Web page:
Fri 14th – Mon 17th Jan 2022

The annual Great British Rock and Blues Festival made a triumphant comeback after some time off thanks to Covid-19. The crowds gathered, the music filled Butlin’s Resort in Skegness… good times were had!

Steve Banks give us his thought (and pictures) from the Saturday at Blues Matters’ very own HOTSHOTS stage…



First up at the Blues Matters Stage in Hot Shots was the amazing Redfish, a Cumbria/Borders based band. Their opening slot was no reflection at all on the band’s standing in the blues field, a rating that can only increase if they produce sets like this on a regular basis.


It was obvious from the start that this was a band that relishes playing live. Their opening number, Tell The Truth, had a heaving, thumping bassline from Rod Mackay, some atmospheric, swirling keyboards from Fraser Clark, fine slide guitaring from Martin McDonald and great percussion from Sandy Sweetman.

It was an indication of the full power sound that the band has and of what was in store for the eager blues fans. Next up was the track Tuff Enuff, from Redfish’s latest album, which must surely be worth a listen, with songs of this quality. Keyboard technical issues forced the band into an impromptu version of Fleetwood Mac’s Albatross. This was a brilliant version of the all-time classic instrumental and I was so glad that they got to perform it.

A feeling, I suspect, which was endorsed by the rest of the appreciative audience. As if to emphasise their versatility, the band then switched from the relative tranquility of Mr Green’s song to a rockin’ bluesy version of Jimmie Vaughan’s Boom Bapa Boom. The extremely talented Christian Sharpe, on vocals and lead guitar, made this song his own and produced a fantastic performance. The Allman Brothers Band’s Soulshine was treated with loving care by the band and the extended guitar work was a pure joy.

A very poignant moment in the set was Christian’s duet with Leon, a very keen air-guitarist, who got great applause at the end. The band continued their varied set with numbers by Albert Collins and an anthemic version of John Hiatt’s It Feels Like Rain. The band closed their brilliant set with a blistering rendition of Chuck Berry’s You Never Can Tell. Thank you, Redfish!


The second band up on the Blues Matters Stage was a trio who had made the journey all the way down from Aberdeen, where they have been aptly described as “Scotland’s best kept secret” (they refreshingly describe themselves as “Honest music, honest songs, straight from the soul”).

They comprise of the flamboyantly beshirted Fraser McKain on lead vocals and lead guitar, the seriously stoic bass player Fraser Urquhart and the man on percussion, Simon Rattray. The band opened with their enigmatic song Lipstick, whose lyrics definitely put across a message for our times and which are certainly worth giving some thought to. The band describe themselves as Blues Soul Music and have got their own distinctive sound and whilst being in the traditional blues trio format of guitar, bass and drums, produce a sound which is anything but traditional, varying in styles from Elvis Style rock ‘n roll to danceable funk tunes.

Temper, Temper was the next track up and started off with a heavy riff and allowed Fraser to show what he could do on the fretboard. The band continued to play a high energy set of their own brand of blues soul funk, slipping seamlessly and very slickly from one track to the next. Full Fat are definitely not a blues cover band and proudly presented numbers from their catalogue, which is quite considerable for such a young band; although their talent is not in question. It took the audience a little while to get into the groove that the band was crafting, but by the time they were a few songs in, it suddenly clicked and they were away.

The track I’m Talkin’ To You , a Dave Edmunds/Chuck Berry style rocker was a complete winner and the people up by the stage were bopping to a tune which was rolling away the years for many. Dr. Longhair continued this excellent rocking theme. Just to show their versatility, Le Funk kept the audience moving but as the title suggests in a funky sort of groove. The mix of great self-penned blues soul funk tunes continued throughout the lively set, much to the audience’s delight. Let’s hope this band doesn’t remain Scotland’s best kept secret; they certainly don’t deserve to be.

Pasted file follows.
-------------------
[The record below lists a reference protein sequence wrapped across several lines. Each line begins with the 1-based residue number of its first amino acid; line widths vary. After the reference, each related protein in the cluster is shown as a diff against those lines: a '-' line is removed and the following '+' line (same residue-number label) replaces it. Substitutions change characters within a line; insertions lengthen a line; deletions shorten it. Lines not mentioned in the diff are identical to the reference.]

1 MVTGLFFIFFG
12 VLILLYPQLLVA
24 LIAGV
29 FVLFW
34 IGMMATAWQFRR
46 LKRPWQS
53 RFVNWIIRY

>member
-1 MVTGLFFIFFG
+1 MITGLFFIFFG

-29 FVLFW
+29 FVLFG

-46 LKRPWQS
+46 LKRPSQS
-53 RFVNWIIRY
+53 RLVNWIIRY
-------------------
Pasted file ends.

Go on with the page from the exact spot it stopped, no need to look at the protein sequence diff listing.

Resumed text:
The late (very late) slot on Friday evening at the Blues Matters stage fell to The John Angus Blues Band. The band was definitely up for a late night rockin’ blues session and opened up with a very fast-driving, hard-hitting number, Give It Up, which let the audience know what they were about; heavy, rocking blues.

The band, consisting of the frontman and guitar maestro John Angus on lead guitar, Shaun Lowe on keys, Tim Hopkins on bass, Padraig Tansey on drums and Andy Cotton on second guitar, played material from the new album, It’s About Time and covers of some great blues numbers. Torture My Soul, from this album, was a great vehicle for John’s vocals and heavy guitaring. Their first cover, Hoochie Coochie Man, was a heavy version of this classic track and definitely hit the right note with the audience.

Then came the unmistakeable boogie sound intro to Hipshake Boogie, which gave those who wanted to dance the song they were waiting for and more. This was a great success and a very extended version ensued. (I’m sure it could have gone on even longer without any complaints!) John took a slight break from the rockin’ the blues to explain the sad story behind the track Mama’s Blues, which was about a family breakup, taking place at Doncaster station; with mum and son heading North and dad heading south. It was sad, but John on a more positive note, also said that it was the start of his journey into blues music.

This backstory gave added poignancy to the song. The audience participation number was Would I Lie To You? with the crowd response being Maybe I Would. (A song for our political leader?) The set wound up with a welcome return to Hipshake Boogie and closed with a great tribute to Rory Gallagher; Messin’ with the Kid. This was a fine finish to a high energy set from the excellent Mr Angus and his band.


First up on Saturday evening was the legendary Dana Gillespie, who really shouldn’t need any introduction, but Stephen Harrison of Blues Matters Magazine did just that and laid the emphasis heavily on the word legendary, to rapturous applause from the Hotshots crowd.